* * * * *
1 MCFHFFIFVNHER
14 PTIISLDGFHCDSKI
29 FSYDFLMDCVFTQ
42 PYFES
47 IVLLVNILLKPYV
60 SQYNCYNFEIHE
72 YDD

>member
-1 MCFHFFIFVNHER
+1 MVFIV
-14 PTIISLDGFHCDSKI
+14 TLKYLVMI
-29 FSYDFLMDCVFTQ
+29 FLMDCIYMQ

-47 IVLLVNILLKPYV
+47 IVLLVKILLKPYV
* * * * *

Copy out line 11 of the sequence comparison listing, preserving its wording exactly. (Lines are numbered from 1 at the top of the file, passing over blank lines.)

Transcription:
-14 PTIISLDGFHCDSKI